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The AAPG/Datapages Combined Publications Database

AAPG Bulletin


Volume: 49 (1965)

Issue: 10. (October)

First Page: 1760

Last Page: 1760

Title: Palynological Survey of Certain Mesozoic-Tertiary Strata in California: ABSTRACT

Author(s): William R. Evitt, John S. Warren

Article Type: Meeting abstract


NSF Grant GP-473 supported a 1-year preliminary palynological study of selected Mesozoic and Tertiary rocks in portions of the Central Valley and Coast Ranges in northern California to determine: (1) where and how palynology can contribute to solving geological problems in the area, and (2) what stratigraphic sequences contain organic microfossils suitable for fundamental paleontological study.

After establishing a laboratory for processing samples, slides from about 800 samples were prepared and examined. These samples were, in part, matrix from specimens in Stanford collections, in part, provided by other agencies and individuals, and, in part, newly collected. Most of the samples are from outcrops. Principal conclusions are:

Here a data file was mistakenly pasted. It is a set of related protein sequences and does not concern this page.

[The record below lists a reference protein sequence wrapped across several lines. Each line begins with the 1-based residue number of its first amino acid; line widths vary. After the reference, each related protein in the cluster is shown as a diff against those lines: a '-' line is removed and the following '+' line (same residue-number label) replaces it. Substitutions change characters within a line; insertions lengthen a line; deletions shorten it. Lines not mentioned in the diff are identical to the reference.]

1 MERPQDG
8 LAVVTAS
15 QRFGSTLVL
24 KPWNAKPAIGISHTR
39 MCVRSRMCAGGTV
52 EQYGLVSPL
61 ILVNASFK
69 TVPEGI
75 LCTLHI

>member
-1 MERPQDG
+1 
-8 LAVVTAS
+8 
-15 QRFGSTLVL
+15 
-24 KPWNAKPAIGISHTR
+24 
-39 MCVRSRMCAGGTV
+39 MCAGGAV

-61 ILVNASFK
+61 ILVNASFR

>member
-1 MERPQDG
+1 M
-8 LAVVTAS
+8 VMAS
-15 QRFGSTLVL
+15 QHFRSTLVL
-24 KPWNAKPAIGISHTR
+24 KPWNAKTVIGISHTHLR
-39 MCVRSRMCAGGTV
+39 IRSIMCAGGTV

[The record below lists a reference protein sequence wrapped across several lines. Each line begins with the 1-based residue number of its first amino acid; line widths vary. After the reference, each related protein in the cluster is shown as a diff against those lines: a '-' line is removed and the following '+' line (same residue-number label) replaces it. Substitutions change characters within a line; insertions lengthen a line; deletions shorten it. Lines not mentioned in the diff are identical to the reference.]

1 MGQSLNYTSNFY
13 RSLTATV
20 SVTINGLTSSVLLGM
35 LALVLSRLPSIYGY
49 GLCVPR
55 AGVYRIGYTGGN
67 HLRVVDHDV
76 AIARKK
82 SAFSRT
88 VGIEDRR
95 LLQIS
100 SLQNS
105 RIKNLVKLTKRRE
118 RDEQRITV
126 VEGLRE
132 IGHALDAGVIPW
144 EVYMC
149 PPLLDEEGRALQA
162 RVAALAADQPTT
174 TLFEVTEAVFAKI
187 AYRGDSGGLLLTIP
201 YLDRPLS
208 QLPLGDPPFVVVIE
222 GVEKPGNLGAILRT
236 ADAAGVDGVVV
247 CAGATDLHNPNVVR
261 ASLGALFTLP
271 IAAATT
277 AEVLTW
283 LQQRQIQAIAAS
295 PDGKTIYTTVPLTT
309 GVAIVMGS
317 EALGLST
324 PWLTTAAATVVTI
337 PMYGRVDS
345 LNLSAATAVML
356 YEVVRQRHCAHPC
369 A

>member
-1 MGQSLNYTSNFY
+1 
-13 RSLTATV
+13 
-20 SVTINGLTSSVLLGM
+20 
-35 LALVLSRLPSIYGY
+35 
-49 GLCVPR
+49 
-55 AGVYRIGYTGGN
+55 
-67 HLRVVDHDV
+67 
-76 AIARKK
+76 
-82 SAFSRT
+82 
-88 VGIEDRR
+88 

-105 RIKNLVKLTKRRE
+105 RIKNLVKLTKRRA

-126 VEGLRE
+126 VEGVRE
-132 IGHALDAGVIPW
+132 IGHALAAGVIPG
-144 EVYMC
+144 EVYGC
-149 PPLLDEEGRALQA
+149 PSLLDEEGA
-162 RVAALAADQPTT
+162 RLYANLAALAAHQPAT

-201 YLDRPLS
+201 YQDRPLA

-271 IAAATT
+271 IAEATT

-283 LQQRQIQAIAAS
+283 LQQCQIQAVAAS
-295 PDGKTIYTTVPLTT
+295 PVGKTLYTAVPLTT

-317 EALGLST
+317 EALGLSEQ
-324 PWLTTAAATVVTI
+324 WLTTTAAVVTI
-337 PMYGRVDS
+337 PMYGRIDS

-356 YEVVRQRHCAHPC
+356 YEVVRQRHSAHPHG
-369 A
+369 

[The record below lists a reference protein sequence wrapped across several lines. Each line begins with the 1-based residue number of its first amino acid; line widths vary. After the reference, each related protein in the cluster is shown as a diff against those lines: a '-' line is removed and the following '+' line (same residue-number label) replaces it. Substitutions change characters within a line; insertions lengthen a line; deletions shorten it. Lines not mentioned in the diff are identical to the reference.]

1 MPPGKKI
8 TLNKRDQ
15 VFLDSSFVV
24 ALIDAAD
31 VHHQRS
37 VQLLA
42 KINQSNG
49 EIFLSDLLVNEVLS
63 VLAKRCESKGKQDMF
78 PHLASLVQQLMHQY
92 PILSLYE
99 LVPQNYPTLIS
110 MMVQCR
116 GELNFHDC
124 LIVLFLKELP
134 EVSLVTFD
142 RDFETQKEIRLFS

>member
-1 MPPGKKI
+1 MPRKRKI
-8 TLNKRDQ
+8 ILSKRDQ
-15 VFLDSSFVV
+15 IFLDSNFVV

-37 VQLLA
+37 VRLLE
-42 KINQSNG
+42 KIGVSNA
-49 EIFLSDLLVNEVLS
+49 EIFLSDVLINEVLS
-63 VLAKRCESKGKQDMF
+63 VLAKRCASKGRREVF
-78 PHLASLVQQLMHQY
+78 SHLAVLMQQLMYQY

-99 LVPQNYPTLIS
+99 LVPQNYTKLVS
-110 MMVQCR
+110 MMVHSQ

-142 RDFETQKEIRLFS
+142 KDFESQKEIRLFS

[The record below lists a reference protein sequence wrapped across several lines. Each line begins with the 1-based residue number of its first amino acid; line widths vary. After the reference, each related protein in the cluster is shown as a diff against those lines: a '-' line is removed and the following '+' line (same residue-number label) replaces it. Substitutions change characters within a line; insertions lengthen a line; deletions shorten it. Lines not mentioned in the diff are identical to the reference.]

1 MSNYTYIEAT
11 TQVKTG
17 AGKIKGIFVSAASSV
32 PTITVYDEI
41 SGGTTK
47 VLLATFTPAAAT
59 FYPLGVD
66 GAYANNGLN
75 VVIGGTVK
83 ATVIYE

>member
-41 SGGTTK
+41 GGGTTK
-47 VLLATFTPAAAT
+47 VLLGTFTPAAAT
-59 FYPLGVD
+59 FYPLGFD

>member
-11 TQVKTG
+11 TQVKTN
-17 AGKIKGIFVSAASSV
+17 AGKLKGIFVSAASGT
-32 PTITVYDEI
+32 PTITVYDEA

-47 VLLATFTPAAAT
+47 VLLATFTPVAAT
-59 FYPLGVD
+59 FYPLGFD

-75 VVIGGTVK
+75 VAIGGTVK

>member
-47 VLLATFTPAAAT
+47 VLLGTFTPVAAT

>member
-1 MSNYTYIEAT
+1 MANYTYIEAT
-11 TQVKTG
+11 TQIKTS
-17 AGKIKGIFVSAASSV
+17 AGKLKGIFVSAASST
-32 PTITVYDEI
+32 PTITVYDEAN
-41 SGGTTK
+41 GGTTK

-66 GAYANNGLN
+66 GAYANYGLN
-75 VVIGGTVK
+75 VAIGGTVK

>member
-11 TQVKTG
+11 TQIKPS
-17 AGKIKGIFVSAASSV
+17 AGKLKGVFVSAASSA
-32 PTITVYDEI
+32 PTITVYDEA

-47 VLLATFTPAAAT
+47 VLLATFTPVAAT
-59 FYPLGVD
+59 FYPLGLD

1. Problems of Franciscan geology are not likely to be solved quickly by use of palynology although contained microfossils permit dating of occasional samples.

2. Two areas of particular promise for future work are: (a) the uppermost Jurassic-Lower Cretaceous sequence north and south of Paskenta west of the Sacramento Valley, and (b) the Upper Cretaceous-lower Tertiary sequence in the belt south of Tracy west of the San Joaquin Valley.

3. Cretaceous-Miocene clastics in the Santa Cruz Mountains generally contain abundant organic matter but only poorly preserved pollen and spores.

4. From lithology or appearance in hand specimens it is not possible to predict with satisfactory consistency how fossiliferous a sample may be or how well preserved its fossils.

5. In many of the better samples dinoflagellates are better preserved and seem to show more striking stratigraphic changes than spores and pollen in the same samples.

As a follow-up of this survey, both taxonomic and stratigraphic studies of dinoflagellates in the areas mentioned in item 2 are now under way. At the same time sampling to delineate additional areas and topics for future research continues.

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Copyright 1997 American Association of Petroleum Geologists